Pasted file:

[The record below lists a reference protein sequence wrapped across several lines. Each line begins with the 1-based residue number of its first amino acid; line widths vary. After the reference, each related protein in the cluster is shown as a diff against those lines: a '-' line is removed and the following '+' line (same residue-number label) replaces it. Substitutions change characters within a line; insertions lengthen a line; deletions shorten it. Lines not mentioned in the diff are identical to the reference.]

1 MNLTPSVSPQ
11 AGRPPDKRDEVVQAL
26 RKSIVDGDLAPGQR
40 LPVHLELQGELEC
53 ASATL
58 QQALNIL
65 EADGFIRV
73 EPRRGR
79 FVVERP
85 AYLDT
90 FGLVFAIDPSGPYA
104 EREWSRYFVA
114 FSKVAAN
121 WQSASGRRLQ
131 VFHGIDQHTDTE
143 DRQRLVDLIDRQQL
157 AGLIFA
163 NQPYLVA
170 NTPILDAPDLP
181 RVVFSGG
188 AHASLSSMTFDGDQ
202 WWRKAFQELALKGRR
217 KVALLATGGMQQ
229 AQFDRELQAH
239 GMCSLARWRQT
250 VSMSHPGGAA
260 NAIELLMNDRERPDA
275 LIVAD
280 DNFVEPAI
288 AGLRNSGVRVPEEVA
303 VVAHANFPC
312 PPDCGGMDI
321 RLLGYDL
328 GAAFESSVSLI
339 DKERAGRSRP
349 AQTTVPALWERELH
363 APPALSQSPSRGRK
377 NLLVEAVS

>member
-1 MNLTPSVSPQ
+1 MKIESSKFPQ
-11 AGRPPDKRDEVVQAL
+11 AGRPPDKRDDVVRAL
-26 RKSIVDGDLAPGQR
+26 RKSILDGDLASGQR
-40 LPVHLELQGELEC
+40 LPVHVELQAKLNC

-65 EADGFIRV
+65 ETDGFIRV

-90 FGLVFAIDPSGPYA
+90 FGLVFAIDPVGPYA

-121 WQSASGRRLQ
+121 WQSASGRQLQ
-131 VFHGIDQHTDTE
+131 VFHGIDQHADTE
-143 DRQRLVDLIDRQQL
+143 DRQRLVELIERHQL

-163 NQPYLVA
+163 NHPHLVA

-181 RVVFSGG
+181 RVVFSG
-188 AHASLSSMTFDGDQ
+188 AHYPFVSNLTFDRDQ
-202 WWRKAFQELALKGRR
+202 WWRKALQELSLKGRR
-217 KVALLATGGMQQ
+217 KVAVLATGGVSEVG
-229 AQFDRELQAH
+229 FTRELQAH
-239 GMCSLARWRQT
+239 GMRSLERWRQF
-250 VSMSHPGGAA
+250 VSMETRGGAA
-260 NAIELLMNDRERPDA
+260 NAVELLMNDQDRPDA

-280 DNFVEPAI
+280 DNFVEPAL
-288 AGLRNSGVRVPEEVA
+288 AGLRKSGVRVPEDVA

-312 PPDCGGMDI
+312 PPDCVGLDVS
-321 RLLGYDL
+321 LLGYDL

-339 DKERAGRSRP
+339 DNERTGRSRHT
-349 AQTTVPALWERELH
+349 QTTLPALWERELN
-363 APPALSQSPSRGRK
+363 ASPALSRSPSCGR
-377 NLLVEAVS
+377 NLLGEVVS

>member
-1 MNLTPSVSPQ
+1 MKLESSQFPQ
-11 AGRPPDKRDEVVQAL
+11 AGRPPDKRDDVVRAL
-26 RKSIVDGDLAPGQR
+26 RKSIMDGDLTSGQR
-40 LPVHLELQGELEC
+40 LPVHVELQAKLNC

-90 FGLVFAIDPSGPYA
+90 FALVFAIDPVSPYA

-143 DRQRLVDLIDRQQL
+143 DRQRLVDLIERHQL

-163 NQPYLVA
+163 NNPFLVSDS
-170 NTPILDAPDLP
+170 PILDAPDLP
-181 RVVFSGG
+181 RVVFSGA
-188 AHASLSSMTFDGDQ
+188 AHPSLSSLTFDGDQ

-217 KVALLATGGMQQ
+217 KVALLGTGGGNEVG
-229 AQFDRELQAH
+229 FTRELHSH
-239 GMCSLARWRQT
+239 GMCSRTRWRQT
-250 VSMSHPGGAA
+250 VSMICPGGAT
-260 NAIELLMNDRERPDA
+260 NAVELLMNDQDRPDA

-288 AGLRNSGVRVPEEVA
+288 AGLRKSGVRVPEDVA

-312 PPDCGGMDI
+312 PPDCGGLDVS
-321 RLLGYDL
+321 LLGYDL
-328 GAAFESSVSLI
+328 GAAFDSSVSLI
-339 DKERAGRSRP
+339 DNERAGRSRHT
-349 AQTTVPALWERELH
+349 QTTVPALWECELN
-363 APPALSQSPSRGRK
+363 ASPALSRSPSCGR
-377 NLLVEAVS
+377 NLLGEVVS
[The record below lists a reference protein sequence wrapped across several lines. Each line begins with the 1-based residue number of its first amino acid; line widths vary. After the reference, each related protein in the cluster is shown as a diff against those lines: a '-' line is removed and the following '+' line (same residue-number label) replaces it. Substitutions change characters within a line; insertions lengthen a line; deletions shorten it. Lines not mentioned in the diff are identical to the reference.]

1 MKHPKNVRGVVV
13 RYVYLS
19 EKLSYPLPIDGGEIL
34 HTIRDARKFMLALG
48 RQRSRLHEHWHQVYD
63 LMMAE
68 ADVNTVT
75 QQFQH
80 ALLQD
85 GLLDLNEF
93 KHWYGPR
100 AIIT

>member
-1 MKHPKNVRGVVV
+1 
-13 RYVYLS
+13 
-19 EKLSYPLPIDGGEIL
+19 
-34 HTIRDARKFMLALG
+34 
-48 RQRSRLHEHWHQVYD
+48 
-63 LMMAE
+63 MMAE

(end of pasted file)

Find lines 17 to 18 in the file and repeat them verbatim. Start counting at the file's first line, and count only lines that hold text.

143 DRQRLVDLIDRQQL
157 AGLIFA